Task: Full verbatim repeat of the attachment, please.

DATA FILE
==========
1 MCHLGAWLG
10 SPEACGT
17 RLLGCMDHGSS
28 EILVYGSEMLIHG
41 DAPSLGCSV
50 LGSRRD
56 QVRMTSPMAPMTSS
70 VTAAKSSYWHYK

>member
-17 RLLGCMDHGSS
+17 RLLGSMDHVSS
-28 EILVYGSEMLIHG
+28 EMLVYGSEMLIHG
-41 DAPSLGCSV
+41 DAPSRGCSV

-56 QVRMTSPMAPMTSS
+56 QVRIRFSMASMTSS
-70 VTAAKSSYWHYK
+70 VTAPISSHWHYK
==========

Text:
1 MCHLGAWLG
10 SPEACGT
17 RLLGCMDHGSS
28 EILVYGSEMLIHG
41 DAPSLGCSV
50 LGSRRD
56 QVRMTSPMAPMTSS
70 VTAAKSSYWHYK

>member
-17 RLLGCMDHGSS
+17 RLLGSMDHVSS
-28 EILVYGSEMLIHG
+28 EMLVYGSEMLIHG
-41 DAPSLGCSV
+41 DAPSRGCSV

-56 QVRMTSPMAPMTSS
+56 QVRIRFSMASMTSS
-70 VTAAKSSYWHYK
+70 VTAPISSHWHYK